Louisville Bank Mass Shooting Suspect’s Brain Will Be Examined For CTE

A spokesperson for the family of the Louisville, Kentucky mass shooting suspect has revealed that his brain will be examined for signs of chronic traumatic encephalopathy (CTE), a degenerative brain disease commonly found in individuals with a history of repetitive brain trauma, such as athletes and veterans. The testing results will be available in several weeks, according to the spokesperson, Pete Palmer.

The suspect, who was employed at Old National Bank, allegedly killed five people and injured eight others during Monday’s mass shooting while armed with an AR-15. He was killed by officers at the scene.

The Boston University CTE Center stated that former NFL player Phillip Adams, who killed six people in Rock Hill, South Carolina in 2021, had CTE at the time of the shooting. CTE is only diagnosed after an autopsy. Adams, who played tackle football for 21 years, died from a self-inflicted gunshot wound after the shooting.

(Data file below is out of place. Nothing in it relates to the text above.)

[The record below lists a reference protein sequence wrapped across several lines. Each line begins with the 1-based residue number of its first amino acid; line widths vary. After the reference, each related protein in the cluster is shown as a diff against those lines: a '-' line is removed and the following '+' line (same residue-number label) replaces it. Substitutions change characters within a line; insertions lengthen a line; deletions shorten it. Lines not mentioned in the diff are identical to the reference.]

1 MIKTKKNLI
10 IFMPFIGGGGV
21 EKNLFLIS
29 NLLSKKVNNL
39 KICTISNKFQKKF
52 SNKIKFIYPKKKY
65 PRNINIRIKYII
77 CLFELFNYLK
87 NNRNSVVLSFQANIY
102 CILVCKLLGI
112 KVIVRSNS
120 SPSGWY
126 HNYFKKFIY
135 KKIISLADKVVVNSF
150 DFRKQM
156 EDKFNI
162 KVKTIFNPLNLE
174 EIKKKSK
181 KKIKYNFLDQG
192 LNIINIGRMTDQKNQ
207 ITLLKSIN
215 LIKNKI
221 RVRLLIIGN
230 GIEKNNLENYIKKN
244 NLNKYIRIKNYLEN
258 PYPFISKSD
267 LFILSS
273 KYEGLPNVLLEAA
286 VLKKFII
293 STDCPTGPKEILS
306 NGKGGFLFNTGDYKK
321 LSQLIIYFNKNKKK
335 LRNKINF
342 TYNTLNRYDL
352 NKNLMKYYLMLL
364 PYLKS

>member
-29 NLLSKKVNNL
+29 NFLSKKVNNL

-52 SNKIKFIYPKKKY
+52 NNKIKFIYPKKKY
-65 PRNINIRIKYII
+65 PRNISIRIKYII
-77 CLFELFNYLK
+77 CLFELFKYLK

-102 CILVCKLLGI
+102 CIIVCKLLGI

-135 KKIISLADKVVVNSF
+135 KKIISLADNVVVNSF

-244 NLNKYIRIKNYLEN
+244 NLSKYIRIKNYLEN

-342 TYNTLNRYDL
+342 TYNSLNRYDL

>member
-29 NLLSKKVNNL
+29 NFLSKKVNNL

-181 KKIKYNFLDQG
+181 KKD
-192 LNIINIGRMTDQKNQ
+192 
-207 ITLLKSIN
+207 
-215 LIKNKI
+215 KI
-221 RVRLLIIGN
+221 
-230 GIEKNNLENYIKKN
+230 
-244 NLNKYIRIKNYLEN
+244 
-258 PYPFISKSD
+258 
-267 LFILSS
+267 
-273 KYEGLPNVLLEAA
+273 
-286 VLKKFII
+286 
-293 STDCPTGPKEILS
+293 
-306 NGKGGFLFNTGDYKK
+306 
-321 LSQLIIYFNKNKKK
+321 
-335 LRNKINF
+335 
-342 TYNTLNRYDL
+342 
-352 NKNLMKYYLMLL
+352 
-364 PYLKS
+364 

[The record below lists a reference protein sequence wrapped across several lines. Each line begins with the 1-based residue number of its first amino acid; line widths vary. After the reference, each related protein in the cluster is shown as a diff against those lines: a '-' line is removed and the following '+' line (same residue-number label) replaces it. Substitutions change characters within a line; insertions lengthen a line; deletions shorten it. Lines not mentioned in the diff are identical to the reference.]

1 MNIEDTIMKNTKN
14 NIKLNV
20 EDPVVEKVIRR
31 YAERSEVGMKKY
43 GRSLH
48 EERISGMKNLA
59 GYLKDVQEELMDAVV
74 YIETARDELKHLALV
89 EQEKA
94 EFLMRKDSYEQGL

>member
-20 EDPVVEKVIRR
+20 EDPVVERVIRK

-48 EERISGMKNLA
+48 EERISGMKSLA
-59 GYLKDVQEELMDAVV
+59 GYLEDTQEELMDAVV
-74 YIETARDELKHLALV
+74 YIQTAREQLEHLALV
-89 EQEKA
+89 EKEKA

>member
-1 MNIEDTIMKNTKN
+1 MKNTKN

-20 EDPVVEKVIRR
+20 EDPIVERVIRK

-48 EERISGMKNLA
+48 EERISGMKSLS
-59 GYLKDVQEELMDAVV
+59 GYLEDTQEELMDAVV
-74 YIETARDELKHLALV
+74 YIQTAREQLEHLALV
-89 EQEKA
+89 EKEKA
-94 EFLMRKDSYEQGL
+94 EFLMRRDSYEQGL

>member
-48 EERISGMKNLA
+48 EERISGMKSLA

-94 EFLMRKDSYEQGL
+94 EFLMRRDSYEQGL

According to the Louisville Courier Journal, the suspect suffered multiple concussions as a child while playing sports.

The suspect’s mother called 911 on the day of the shooting, saying “He’s never hurt anyone; he’s a really good kid.”

In a statement, the suspect’s family acknowledged his mental health challenges, which they were actively addressing. They also expressed their grief and pledged to cooperate fully with law enforcement officials to understand why and how the shooting occurred.

Leave a Reply

Your email address will not be published. Required fields are marked *